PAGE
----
BDSM Etiquette

BDSM Dom in black stockings with fetish belt

This will be just a quick overview of some elements of etiquette in the BDSM scene, some things you may need to know when interacting with the BDSM community. Bear in mind that some things are different from place to place and group to group, but this article should serve as some good general guidelines. This guide may continue to grow over time.

Discretion, Always

Just as in the swinging community, discretion is vitally important in the BDSM scene. Much of the society we live in frowns on, or at least completely misunderstands, BDSM practices and lifestyle. People seen and things discussed at a BDSM gathering or event of any kind, or on a related e-mail list, should remain confidential. Likewise, if you see someone at a play party on the weekend, you shouldn’t mention that if you later see them at work or at the grocery store on Monday, nor should you mention it to anyone you or they know. Two people might even be the best of friends or frequent play partners at parties, but walk past each other every day in the rest of their lives as if they’ve never met, if they want to keep the two sides separated that much. Always be aware of this kind of separation, and don’t violate someone’s personal limits.

BDSM Scene Names

The convention in the swinging community for keeping some privacy where names are concerned is generally that only first names are used, at least in initial contact situations. The BDSM community isn’t quite as clear-cut as that. Most people do not go by their full names most of the time, that much is the same. But while some go by their first names, there are many others who use a “scene name”, a name by which they are known within “the scene”, or the BDSM community. Much like an e-mail “handle”, this is a different name that they have chosen, and you should usually respect their choice and use that name, at least on e-mail lists and at BDSM events. If you intend to interact with the larger BDSM scene, you may want to choose a scene name for yourself.

Capitalization

In exploring the BDSM community, you may see some strange conventions where the capitalization of words is involved. This is because some people like to indicate the relative status of Dominants and submissives by applying capital letters to Dominants and lower case letters to submissives, for their names and even for pronouns.

So for one thing, you may see a sentence referring to “Bill and judy”–from this, you may infer that “Bill” is a Dominant and “judy” is a submissive.

Another oddity you may notice is slashes and combinations where pronouns and other words are involved. You might see someone say something like “then She tied him up”. Even with pronouns, the capitalization has been maintained, so you know who is in what role in this case. Things like “Hello A/all” are also commonly seen. This is an example of someone using the word “all” to refer to a group of people, and trying to indicate that they are using a capital letter for the Dominants in the group and a lower-case letter for the submissives.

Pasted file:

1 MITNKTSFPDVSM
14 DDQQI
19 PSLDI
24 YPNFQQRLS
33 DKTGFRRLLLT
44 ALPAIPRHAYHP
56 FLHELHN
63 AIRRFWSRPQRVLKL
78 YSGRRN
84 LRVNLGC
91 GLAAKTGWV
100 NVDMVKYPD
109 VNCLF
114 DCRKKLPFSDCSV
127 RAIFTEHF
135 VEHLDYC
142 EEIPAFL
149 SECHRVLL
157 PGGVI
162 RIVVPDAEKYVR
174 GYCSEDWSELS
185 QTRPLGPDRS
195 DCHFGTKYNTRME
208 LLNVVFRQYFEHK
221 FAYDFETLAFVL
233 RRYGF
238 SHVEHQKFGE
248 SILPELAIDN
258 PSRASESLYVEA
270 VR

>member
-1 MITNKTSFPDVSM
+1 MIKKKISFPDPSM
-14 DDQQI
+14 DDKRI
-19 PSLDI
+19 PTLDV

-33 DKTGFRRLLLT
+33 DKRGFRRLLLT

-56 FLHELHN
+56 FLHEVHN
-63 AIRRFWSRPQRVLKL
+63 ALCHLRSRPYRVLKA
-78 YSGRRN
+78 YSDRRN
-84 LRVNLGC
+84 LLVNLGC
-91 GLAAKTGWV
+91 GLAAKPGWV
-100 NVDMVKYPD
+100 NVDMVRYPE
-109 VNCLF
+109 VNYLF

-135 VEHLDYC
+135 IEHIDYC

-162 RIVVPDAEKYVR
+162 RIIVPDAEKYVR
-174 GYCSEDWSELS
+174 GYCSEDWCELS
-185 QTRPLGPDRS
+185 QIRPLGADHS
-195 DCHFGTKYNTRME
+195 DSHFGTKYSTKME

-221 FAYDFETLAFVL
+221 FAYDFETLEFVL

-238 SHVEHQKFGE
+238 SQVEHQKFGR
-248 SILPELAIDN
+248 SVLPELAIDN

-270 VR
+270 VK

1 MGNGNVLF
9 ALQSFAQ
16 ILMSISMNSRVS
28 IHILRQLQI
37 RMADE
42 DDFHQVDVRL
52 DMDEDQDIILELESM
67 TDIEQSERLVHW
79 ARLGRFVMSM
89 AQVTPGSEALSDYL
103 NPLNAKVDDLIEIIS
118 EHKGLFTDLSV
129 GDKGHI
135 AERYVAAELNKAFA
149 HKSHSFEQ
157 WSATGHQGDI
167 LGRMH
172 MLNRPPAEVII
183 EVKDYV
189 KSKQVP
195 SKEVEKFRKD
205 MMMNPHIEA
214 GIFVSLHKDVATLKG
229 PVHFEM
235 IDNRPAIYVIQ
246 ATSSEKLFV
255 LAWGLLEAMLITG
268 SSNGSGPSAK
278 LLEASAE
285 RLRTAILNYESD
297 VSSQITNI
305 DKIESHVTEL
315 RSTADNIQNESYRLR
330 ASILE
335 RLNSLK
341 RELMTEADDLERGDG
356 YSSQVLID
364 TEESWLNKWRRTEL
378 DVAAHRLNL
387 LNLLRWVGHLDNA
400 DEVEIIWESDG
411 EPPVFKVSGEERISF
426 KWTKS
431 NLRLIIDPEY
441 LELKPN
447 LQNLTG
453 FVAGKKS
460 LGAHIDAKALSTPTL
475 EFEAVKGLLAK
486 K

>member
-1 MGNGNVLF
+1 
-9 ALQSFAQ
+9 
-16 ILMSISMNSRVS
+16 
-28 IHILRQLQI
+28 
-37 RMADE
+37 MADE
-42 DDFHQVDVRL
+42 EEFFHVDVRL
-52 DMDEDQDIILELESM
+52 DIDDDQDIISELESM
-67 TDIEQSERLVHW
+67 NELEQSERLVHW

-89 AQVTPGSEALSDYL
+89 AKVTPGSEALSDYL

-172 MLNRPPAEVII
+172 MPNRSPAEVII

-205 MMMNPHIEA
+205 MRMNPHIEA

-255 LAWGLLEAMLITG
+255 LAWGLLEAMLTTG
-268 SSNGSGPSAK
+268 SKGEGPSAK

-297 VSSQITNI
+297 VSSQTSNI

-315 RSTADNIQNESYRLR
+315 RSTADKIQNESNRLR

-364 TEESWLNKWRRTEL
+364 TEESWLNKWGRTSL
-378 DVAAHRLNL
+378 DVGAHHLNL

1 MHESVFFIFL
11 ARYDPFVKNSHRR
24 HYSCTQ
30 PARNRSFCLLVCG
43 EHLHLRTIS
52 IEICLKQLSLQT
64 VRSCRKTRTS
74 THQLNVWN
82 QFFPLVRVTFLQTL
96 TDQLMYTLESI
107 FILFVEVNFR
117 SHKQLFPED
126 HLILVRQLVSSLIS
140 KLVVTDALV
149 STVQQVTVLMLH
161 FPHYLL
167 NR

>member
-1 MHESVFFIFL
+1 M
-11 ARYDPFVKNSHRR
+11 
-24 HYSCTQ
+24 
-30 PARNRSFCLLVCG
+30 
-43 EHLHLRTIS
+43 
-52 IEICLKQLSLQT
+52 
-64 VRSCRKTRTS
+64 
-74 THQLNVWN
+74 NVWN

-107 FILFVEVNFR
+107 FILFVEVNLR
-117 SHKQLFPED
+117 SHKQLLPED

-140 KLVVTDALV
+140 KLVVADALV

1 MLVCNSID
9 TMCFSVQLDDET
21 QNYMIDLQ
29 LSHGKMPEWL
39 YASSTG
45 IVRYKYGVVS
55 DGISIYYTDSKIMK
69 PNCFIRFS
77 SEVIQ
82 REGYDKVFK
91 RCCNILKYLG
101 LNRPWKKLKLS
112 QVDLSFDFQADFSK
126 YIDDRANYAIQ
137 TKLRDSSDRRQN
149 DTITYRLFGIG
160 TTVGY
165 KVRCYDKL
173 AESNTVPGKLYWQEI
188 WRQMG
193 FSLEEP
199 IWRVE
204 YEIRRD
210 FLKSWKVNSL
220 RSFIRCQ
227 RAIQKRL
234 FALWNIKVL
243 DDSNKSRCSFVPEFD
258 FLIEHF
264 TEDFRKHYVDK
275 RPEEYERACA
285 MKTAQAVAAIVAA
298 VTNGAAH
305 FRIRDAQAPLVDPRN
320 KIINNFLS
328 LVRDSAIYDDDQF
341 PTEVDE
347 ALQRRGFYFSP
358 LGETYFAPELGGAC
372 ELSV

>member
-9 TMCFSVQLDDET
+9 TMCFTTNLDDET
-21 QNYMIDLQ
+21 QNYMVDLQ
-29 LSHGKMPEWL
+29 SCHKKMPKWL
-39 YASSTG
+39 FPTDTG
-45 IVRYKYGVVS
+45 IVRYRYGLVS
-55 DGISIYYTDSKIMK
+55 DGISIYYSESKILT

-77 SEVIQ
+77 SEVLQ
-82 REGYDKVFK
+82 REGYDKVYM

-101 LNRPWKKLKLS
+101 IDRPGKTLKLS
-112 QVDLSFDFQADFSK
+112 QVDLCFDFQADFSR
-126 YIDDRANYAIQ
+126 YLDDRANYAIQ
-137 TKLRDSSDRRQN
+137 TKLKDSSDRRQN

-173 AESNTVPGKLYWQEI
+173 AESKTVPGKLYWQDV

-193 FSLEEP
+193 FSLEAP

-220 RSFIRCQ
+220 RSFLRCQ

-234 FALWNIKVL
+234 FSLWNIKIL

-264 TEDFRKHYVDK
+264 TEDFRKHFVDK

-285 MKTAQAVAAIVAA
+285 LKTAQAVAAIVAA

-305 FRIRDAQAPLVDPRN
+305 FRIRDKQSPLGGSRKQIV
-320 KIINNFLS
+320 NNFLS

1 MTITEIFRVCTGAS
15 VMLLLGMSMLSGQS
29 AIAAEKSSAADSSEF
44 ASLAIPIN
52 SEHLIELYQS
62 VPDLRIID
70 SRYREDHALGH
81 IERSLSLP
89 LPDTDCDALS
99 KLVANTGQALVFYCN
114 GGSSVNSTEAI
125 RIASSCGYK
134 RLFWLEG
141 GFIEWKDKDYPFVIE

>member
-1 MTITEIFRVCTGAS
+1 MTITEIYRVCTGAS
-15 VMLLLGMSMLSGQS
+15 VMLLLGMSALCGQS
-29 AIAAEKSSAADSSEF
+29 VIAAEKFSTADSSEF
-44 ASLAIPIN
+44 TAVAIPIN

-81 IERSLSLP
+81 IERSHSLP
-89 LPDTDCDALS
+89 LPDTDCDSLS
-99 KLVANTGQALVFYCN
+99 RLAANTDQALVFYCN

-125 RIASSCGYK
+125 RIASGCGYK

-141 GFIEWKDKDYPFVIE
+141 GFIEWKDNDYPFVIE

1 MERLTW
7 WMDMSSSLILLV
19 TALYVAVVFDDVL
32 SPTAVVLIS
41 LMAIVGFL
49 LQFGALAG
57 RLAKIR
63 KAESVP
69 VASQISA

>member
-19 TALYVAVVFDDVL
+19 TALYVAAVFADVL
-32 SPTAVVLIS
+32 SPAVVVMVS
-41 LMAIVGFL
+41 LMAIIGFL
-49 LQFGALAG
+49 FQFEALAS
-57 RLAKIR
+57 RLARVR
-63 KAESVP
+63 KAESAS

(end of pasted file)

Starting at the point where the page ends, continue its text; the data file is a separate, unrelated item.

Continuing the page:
Brackets/Parentheses

Particularly in e-mail signature lines, you may see things like this: “Jenny (bob)” or “Master Paul {nelly}”. The brackets and parentheses in these cases are being used to indicate Dom/sub or especially Master/slave relationships–the person indicated in the brackets is in a committed relationship with the other in the submissive role, usually a Master/slave relationship.

Titles

Some Dominants like to use titles, such as “Sir”, “Madam”, “Mistress”, “Master”, etc. This is to emphasize their relative status as compared to submissives with whom they play. In most cases, they don’t necessarily want you to use this title with them, except if you have negotiated that. That is, a sub with whom they play may be “requested” to call them that during play, or if they play often, perhaps at other times as well, and a sub with whom they are in a relationship may call them that all the time, but upon meeting them or speaking to them casually, it is not required as it would be inappropriate–you don’t call someone “Master” unless that person is your Master.

Touching and Toys

It is a general rule that one does not touch another without prior permission, though it’s not always verbal (i.e. if someone offers their hand for you to shake, you don’t have to do so, but you know at least that it’s okay to touch their hand). This is especially true where Master/slave relationships are in play (see below), because you never know whose “property” you’re putting your hand on, even casually.

Toys are another thing you don’t touch. When someone has brought their toys with them–be they whips, chains, ropes, floggers, whatever–they expect that no one will touch them, even if they are on public display. First of all, they want to be able to be sure that nothing will be broken or stolen, and that everything will be where they expect it will be when they look for it. Next, there’s a danger issue–many toys are dangerous in untrained hands, and no one wants their toy picked up by someone else and wind up with someone injured with the item they brought. Finally, it is important to note that many toys need to be carefully cleaned and sanitized if they are to be used on different people at different play parties, for instance. If you handle them, you could undo their owner’s careful work at maintaining safety.

Part 2 of my BDSM Etiquette will be coming soon.

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